For our project we investigated properties of the Stirling Engine. The Stirling Engine was first invented in 1816 by the Reverend Doctor Robert Stirling as an alternative to the steam engine. It is a closed-cycle regenerative heat engine that can take thermal energy and convert it into mechanical energy.
We built two devices to explore the Carnot cycle, a thermodynamic concept which dictates the function of the Stirling engine. Our first engine was modified so that it was able to use different gases in its closed chamber; this engine was used to test the efficiency of helium versus air as the working gas of the engine. We observed that using helium in our engine caused the engine’s fan blade to spin approximately 50% faster than when air was the working gas.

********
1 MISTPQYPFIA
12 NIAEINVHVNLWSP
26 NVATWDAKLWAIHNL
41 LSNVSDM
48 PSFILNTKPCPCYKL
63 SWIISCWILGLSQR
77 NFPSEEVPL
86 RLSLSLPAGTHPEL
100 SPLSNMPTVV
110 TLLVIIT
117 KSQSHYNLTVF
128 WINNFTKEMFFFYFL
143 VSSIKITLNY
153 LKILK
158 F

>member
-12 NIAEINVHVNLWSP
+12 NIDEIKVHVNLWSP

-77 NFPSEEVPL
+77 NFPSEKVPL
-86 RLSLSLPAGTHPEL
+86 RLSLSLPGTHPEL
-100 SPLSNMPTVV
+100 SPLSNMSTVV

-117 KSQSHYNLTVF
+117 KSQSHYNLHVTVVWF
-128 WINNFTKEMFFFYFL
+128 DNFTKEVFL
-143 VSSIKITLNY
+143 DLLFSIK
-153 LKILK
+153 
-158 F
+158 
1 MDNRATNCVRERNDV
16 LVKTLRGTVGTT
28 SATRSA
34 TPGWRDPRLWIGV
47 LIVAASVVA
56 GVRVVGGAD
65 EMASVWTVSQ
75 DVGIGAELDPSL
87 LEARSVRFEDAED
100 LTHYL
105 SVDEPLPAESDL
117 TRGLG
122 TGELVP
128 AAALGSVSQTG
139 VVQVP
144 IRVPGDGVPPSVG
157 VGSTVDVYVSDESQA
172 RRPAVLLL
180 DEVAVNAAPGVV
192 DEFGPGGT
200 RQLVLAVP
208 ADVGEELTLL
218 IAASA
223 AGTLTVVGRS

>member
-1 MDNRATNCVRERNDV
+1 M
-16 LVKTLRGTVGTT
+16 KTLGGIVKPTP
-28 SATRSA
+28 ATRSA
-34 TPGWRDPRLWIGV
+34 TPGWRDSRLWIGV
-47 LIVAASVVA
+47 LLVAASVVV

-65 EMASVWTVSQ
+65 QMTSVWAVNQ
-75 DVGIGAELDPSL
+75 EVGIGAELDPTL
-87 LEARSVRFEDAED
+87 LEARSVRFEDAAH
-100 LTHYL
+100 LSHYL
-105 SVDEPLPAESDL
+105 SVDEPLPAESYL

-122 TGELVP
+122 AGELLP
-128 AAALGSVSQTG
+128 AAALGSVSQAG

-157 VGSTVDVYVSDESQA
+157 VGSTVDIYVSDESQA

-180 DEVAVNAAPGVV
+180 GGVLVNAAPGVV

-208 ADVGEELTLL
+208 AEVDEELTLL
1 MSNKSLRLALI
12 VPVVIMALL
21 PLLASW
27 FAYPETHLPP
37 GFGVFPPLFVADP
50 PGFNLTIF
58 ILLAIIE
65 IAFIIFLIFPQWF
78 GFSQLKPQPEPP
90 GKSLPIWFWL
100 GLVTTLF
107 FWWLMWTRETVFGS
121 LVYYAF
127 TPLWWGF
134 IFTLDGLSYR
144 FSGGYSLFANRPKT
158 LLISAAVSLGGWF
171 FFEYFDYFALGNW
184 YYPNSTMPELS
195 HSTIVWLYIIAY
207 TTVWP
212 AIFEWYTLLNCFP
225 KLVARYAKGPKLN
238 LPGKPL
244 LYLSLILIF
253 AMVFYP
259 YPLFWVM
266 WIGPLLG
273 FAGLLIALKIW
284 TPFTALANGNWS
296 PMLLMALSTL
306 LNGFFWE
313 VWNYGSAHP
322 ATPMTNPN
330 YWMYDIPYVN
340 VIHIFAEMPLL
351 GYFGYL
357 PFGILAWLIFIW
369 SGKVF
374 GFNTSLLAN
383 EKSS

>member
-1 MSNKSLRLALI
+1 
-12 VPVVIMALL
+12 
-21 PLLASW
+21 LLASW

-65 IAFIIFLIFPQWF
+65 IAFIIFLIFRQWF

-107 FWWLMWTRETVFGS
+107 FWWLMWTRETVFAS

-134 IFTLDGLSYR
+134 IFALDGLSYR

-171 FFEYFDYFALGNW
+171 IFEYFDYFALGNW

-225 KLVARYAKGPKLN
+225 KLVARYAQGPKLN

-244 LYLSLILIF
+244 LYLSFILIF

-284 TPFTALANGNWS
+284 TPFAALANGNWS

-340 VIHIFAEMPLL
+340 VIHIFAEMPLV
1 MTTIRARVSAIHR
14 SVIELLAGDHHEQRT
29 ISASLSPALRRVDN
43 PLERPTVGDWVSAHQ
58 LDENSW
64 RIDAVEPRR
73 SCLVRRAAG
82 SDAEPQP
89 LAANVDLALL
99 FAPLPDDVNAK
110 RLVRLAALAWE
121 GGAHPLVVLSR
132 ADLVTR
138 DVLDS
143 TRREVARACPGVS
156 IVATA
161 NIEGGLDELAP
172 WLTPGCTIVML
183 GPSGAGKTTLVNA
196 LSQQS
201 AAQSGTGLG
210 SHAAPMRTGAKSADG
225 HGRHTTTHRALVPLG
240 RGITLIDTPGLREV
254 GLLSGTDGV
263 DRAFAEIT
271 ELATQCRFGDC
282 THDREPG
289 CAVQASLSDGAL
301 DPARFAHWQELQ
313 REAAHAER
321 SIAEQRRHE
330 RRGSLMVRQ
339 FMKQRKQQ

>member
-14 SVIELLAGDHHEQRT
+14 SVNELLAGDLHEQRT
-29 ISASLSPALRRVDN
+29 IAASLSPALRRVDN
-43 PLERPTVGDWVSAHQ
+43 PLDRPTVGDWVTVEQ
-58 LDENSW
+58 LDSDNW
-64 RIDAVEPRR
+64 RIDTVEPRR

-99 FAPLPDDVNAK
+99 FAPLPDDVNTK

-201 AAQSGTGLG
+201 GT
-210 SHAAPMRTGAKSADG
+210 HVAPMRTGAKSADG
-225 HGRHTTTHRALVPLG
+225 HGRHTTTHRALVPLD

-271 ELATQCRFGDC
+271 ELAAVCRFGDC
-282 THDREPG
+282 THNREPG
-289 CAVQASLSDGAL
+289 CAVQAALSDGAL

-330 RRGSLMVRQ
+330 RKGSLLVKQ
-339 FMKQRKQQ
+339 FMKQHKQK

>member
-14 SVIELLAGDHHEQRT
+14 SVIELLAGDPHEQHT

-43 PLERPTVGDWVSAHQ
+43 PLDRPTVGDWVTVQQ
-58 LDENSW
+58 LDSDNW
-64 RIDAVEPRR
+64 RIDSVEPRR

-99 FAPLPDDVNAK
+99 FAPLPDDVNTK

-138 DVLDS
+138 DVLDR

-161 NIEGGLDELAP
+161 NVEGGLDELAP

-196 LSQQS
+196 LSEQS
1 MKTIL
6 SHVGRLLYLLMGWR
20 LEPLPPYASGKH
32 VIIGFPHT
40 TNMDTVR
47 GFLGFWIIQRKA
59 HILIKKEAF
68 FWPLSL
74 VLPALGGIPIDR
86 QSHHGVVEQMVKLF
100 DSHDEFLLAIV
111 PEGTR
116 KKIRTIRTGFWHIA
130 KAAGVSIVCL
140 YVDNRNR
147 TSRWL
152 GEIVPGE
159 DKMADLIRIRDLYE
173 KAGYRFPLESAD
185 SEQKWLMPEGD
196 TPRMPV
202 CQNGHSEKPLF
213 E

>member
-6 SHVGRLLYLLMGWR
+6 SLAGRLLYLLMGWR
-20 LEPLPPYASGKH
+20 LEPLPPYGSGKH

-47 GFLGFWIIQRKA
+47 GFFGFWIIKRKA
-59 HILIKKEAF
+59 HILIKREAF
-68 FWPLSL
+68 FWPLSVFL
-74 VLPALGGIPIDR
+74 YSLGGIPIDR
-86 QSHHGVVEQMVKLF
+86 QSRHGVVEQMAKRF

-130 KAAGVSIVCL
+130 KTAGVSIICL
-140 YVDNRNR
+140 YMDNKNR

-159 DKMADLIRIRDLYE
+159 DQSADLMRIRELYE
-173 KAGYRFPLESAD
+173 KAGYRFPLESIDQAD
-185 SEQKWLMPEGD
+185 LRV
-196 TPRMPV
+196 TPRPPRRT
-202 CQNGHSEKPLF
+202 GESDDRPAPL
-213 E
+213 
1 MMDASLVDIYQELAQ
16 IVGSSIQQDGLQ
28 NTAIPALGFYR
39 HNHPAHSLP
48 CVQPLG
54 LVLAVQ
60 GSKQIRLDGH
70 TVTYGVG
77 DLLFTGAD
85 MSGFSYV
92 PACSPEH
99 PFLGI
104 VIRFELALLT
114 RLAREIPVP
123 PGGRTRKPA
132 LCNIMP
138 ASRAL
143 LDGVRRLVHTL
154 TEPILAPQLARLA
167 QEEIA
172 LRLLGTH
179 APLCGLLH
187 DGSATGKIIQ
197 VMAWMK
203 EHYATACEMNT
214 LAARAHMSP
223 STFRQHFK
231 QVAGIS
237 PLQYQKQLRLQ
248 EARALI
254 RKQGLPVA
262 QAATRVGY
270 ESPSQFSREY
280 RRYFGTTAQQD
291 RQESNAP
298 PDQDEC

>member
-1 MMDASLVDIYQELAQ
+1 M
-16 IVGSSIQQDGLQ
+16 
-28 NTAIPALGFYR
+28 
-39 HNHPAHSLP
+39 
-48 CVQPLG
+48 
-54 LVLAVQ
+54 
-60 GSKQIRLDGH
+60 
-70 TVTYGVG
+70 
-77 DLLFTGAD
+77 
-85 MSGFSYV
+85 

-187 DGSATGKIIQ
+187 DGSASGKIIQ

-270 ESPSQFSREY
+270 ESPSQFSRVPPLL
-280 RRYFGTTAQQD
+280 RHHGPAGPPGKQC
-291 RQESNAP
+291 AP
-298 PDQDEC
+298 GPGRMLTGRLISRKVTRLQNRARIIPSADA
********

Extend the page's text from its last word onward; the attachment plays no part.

The Carnot cycle also works in reverse by inputting mechanical energy to get thermal energy out. This reversal inspired our Stirling refrigerator. To do this we drove a Stirling engine with a small motor to input mechanical energy into our engine, and we measured a temperature differential output which depended on the direction of the motor’s rotation.